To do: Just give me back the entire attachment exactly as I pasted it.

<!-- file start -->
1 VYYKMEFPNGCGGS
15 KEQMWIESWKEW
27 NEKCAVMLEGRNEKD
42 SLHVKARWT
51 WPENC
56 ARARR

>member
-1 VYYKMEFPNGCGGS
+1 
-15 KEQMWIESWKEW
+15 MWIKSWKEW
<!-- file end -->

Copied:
1 VYYKMEFPNGCGGS
15 KEQMWIESWKEW
27 NEKCAVMLEGRNEKD
42 SLHVKARWT
51 WPENC
56 ARARR

>member
-1 VYYKMEFPNGCGGS
+1 
-15 KEQMWIESWKEW
+15 MWIKSWKEW